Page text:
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|Case Number:||Environment and Land Appeal 30 of 2019|
|Parties:||Josphat Mwambili Mwakau v Ruth M. Ambaisi, Peter Mwinga & Jane Gichiema|
|Date Delivered:||29 Jul 2021|
|Court:||Environment and Land Court at Mombasa|
|Judge(s):||Charles Yano Kimutai|
|Citation:||Josphat Mwambili Mwakau v Ruth M. Ambaisi & 2 others  eKLR|
|Court Division:||Environment and Land|
|Disclaimer:||The information contained in the above segment is not part of the judicial opinion delivered by the Court. The metadata has been prepared by Kenya Law as a guide in understanding the subject of the judicial opinion. Kenya Law makes no warranties as to the comprehensiveness or accuracy of the information|
REPUBLIC OF KENYA
IN THE ENVIRONMENT AND LAND COURT
ELC APPEAL 30 OF 2019
JOSPHAT MWAMBILI MWAKAU .................................... APPELLANT
RUTH M. AMBAISI ...................................................... 1ST RESPONDENT
PETER MWINGA ..........................................................2ND RESPONDENT
JANE GICHIEMA ......................................................... 3RD RESPONDENT
(All suing as officials of Healing and Deliverance Ministry)
1. The subject of this application is the application by the respondents that is dated and filed on 11th December 2020. The respondents seek for orders that the Memorandum of Appeal filed in court on 16th July 2019 be dismissed for want of prosecution. The application is supported by the grounds on the face of it and the supporting affidavit of the 1st respondent.
2. It is the case of the respondents that the appellant has not taken any steps to have the appeal set down for hearing, and continued delay in the determination of this appeal is prejudicial to them. The respondents claimed that the appellant had obtained an order for stay of execution of the lower court’s decision pending the hearing and determination of this appeal. The respondents further claimed that the trial court’s decree is of Kshs. 4,000,000/- which the appellant received from the respondent as purchase price for a property that did not go through and the continued delay in the refund is greatly prejudicial to the respondents who are forced to spend a lot of money on account of rent.
3. The application is opposed by the replying affidavit of the appellant. The appellant deposed that he had written three letters requesting for certified copies of the judgment and proceedings but to no avail. He further deposed that further delays have been caused by the COVID-19 pandemic. He deposed that he is ready and willing to fix the appeal for directions as soon as certified copies of proceedings and judgment are supplied.
4. When the matter came for inter-partes hearing, I advised that the same be canvassed by way of written submissions.
5. Counsel for the respondent, submitted that the appellant has not met the requirements of Order 42 Rule 35 (1) of the Civil Procedure Rules. Counsel further submitted that the appellant is bent on enjoying the fruits of the aforesaid interim orders of stay of execution, and is not keen on prosecuting the appeal. Counsel further referred me to the case of K. Ventures Limited vs. Peter Olumati (2018) eKLR where the court held that the appellant ought to have listed the appeal for directions within 30 days after filing the appeal. Counsel submitted that the respondent should not pitch tent on Article 159 of the constitution to cover for his indolence and deliberate failure to take steps in prosecuting the appeal as required by the law. Counsel also cited the case of First National Finance Bank Limited vs. Universal Apparels (EPZ) Ltd &2 others (2017) eKLR, where the court stated that Article 159 ought to be a shield and not a spear. Further to this, counsel submitted that the interim order of stay should be vacated unless the appellant deposits the decretal sum to court. To buttress his point, counsel referred me to the case of Gianfranco Manenthi & another vs. Africa Merchant Assurance Company Ltd (2019) eKLR where the court held that in a money decree, applicants must show and meet payment of security for due performance of the decree.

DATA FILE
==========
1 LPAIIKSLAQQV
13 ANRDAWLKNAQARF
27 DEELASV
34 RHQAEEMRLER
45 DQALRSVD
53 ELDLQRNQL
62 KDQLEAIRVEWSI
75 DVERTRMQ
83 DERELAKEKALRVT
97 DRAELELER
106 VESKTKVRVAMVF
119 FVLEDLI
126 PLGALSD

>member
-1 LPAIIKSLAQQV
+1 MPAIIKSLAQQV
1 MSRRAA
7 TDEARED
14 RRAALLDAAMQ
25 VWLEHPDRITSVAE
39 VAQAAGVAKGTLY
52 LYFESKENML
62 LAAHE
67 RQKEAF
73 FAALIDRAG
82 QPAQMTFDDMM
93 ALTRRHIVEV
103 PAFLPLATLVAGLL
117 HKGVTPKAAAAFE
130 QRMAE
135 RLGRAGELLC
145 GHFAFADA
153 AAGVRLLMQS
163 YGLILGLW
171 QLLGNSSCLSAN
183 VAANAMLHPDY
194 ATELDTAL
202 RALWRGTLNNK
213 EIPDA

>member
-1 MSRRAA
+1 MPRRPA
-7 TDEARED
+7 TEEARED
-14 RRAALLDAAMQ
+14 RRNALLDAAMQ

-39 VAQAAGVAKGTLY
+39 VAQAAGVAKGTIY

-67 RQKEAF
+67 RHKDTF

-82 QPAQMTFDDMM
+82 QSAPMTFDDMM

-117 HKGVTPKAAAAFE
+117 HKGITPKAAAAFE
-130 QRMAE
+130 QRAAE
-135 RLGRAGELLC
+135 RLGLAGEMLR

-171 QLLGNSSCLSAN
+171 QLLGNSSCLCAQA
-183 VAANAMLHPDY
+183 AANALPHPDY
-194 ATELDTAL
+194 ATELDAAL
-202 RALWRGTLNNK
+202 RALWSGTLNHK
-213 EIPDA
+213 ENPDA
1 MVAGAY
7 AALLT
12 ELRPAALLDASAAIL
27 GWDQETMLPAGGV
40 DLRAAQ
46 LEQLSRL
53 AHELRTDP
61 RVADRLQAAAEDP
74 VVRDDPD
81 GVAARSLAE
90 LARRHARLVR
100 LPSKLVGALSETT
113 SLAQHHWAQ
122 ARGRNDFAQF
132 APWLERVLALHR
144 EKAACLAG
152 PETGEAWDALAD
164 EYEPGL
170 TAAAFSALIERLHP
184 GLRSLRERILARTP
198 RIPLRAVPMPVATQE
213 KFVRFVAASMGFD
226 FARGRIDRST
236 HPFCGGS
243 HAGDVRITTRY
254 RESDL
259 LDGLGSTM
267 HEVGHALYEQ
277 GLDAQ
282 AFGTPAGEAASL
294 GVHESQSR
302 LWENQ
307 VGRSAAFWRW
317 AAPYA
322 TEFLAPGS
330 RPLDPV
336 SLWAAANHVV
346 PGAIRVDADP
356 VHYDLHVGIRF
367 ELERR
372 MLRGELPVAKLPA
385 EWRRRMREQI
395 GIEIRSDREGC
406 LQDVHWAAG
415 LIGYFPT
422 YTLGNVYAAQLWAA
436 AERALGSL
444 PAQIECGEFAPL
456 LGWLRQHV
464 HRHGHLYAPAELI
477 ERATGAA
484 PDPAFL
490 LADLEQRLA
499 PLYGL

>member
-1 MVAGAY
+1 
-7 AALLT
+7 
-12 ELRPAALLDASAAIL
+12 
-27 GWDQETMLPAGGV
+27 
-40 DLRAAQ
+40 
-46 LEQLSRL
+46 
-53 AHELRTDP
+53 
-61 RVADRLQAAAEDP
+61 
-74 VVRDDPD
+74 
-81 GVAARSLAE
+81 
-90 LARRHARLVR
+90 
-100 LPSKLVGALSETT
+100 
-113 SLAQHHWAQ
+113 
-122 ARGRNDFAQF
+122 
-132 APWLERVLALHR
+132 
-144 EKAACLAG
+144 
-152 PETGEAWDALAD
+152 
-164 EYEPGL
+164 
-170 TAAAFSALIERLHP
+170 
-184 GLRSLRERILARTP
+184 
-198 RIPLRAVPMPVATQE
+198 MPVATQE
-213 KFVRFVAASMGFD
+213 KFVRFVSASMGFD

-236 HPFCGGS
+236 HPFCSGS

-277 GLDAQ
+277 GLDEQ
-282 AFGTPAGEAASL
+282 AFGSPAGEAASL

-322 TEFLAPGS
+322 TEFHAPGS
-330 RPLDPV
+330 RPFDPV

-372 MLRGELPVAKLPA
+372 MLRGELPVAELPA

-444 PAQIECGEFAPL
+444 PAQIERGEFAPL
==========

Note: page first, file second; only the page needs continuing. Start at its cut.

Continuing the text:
6. Counsel for the appellant submitted that dismissing the appeal is a drastic step on the appellant’s constitutional right of appeal. He submitted that as per Article 159 of the constitution, the case should be decided on merits and not on technicalities. He further submitted that he wrote letters requesting for the certified copies of proceedings and judgment, and this is evidence of effort made in prosecuting the appeal. Counsel also urged the court to take judicial notice of the delays caused by the COVID-19 pandemic. Counsel submitted that he would fix the matter for hearing once the certified copies of the proceedings and judgment are supplied. Counsel further submitted that the issue of depositing the decretal sum is not prayed for in the application, and therefore the authority quoted on the same is irrelevant. Counsel submitted that he cannot fix the appeal for hearing because he is yet to be notified according to Section 79B of the Civil Procedure Act and Order 42 Rule 3 of the Civil Procedure Rules. To put emphasis on this claim, counsel referred me to the case of HCCA No. 248 of 2017 Njai Stephen vs. Christine Khatiala Andika (2019) eKLR. Counsel further submitted that the application is premature as there is no penalty where an appellant fails to proceed as per Order 42 Rule 11-13 of the Civil Procedure Rules. Counsel further cited the case of HCCA No. 34 of 2016 Attorney General vs. Lucy Nduta Nganga (2017) eKLR where the court stated that in striking out a document, the court has to weigh the prejudice likely to be suffered by the affected party.